A Conversation with Garfunkel, Vol. II « American Songwriter 2020. This is Part II of a two-part series.
You can read Part I here. AMERICAN SONGWRITER: On the demo Paul made of “Bridge Over Troubled Water” he sings it like you. Your range, your style. It showed that he always wanted you to sing it. He wrote it with your voice in mind. ART GARFUNKEL: Yeah. That shows how much reverence he had for you and your talent. Yes. Also a good choice! [sings] “The long and winding road that leads”- [Laughter] You recorded “Bridge” on both coasts. Garfunkel: On Being Paul Simon's First Champion « American Songwriter 2020.
Not only is he one of this planet’s greatest singers, he’s also one our greatest song champions.
Long before the world had awakened to the ongoing songwriting brilliance of Paul Simon, there was one who was thoroughly aware of this phenomenon before any others. Artie. He knew not only of his friend’s great talent in writing songs, but also his potential to expand the scope of songs as we know them. Since he was a kid, Simon had worked hard at crafting conventional pop-rock songs, always with the hope of scoring a Top 40 hit. The guy didn’t set out to be one of this world’s most ambitiously artistic songwriters.
Simon succeeded at writing a hit song when he was 16. That Simon & Garfunkel elected to be known as Tom & Jerry is funny and ironic for many reasons, not the least of which is that their namesakes were not human, or even the same species as each other. Simon always knew music was his calling, and never spent much time considering other pursuits. Silence like a Cancer Grows: Lockdown Conversation with Garfunkel, Part One. « American Songwriter 2020. Artie’s in lockdown at his Manhattan home, where he lives with his wife.
He’s singing “America” a cappella: “Let us be lovers, we’ll marry our fortunes together….” Art Garfunkel Interview-Sept 2018. What Art Garfunkel Wants His Epitaph To Be-Part 3 (2017) In Part 1 and Part 2 in our series of interviews with Art Garfunkel about his new autobiography “What Is It All But Luminous,” we discussed the crooner’s relationship with Paul Simon, the songs Sound of Silence and Mrs.
Robinson, performing the soundtrack to The Graduate, Art’s acting in Catch-22 and what he might have been if not a singer, among other things. Here, in this final part, Art chats about the differences in acting and singing, the recording and writing of the great tune Scarborough Fair and what he wants his epitaph to be. Jim Clash: You are a singer first, an actor second. Give us some things you might do as an actor on film versus a musician on tape. Art Garfunkel: When you are a singer, you face the microphone, as an actor you face the camera. Clash: Can you remember being in the studio when you recorded your great song Scarborough Fair? Garfunkel: We were in studio A at Columbia Records on 7th Avenue on New York City.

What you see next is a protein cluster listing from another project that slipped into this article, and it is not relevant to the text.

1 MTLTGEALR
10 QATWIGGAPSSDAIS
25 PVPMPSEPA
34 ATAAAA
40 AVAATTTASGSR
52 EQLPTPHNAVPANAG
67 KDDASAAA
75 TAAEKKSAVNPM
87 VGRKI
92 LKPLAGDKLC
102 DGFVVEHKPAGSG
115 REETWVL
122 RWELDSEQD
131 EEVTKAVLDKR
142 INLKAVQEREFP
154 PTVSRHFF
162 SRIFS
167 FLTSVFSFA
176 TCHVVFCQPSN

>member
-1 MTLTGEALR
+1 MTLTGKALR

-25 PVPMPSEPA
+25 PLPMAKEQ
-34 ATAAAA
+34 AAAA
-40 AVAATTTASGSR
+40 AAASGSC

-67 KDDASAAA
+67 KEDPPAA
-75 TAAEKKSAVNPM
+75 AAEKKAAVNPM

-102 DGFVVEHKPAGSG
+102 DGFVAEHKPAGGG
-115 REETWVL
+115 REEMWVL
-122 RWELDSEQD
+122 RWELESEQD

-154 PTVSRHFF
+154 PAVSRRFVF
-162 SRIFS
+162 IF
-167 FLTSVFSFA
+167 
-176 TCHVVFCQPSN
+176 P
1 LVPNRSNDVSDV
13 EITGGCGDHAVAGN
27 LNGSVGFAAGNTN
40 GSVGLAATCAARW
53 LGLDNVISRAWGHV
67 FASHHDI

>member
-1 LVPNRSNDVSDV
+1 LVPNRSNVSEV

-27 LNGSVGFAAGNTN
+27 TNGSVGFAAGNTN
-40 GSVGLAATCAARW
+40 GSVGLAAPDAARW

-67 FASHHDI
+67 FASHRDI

Art Garfunkel Says He Might Have Been A Teacher - Part 2 (2017) In Part 1 of this interview series with Art Garfunkel, we discussed much about his new autobiography, “What Is It All But Luminous” Here we continue with Part 2 of our chat.
Jim Clash: You mention Paul Simon throughout the book. Art Garfunkel's Unconventional New Autobiography - Part 1 (2017) When you chat with Art Garfunkel, the second half of the iconic Simon & Garfunkel musical duo, he doesn’t seem like the 75-year-old man that he is.
There’s a boyish quality there, which also comes across in his new book, “What Is It All But Luminous” (Alfred A. Knopf, September 2017). The format is not conventional. Random thoughts, photos and poems pepper the narrative. Art Garfunkel writes a note to his younger self (2013) Breakfast with the Arts-Part 1/2-2007 ? Art Garfunkel - Breakfast with the Arts - Part 2/2. Simon and Garfunkel Interview. Art Garfunkel - 'Speaking Freely' (part 1) 2003 or 2013 ? I Been Paul Simoned And Art Garfunkeled. I like to listen to music while I cook, but as with my diet I want variety.
So I have this long playlist of music I love, and I just ask Alexa to shuffle it as I pull out the cutting board. I never know what’s coming next. The other night, what popped up was “Scarborough Fair/Canticle,” the opening track of Simon and Garfunkel’s album PARSLEY, SAGE, ROSEMARY AND THYME. Wow, that sounds pretty good, I thought. Wonder how the rest of the album holds up? Yes, PARSLEY, SAGE, ROSEMARY AND THYME turned fifty last October. In 1966, in the artistic sense, we were all still trying to figure out what a “record album” was. For pop acts, the arrival of the long-playing 33 1/3rpm single-disk “album” was largely a non-event. The altruistic saints of the record companies, always looking for ways to devote their own modest profits toward the greater good, made some calculations as the Lp took hold.
Artie and Paul, about the time they recorded PARSLEY, SAGE. How did I react five decades later? Related. Simon & Garfunkel : Their Famous Friendship, Their Infamous Feud (2019) Art Garfunkel has been in the news lately, telling an interviewer several contradictory stories – that he regrets the breakup with Paul Simon, but also that Paul dominated him.
And – that he befriended Simon only because he felt sorry for him due to his slight stature. It wasn’t always the tale that Artie told about the beginning of their famous friendship/partnership. Years ago Artie and Paul were interviewed together. Here’s how it went in that interview, with Artie first telling the story of how they met: “We go back to the 6th grade when we were 11 and met doing Alice In Wonderland. “It is true,” Paul responds. Thus began one of the most famous musical marriages in all of pop history: their songbook continues to be worshipped by millions of fans around the world.
When Paul and Artie went their separate ways in 1970 it was some years before Paul found his footing again; some say that Artie never did.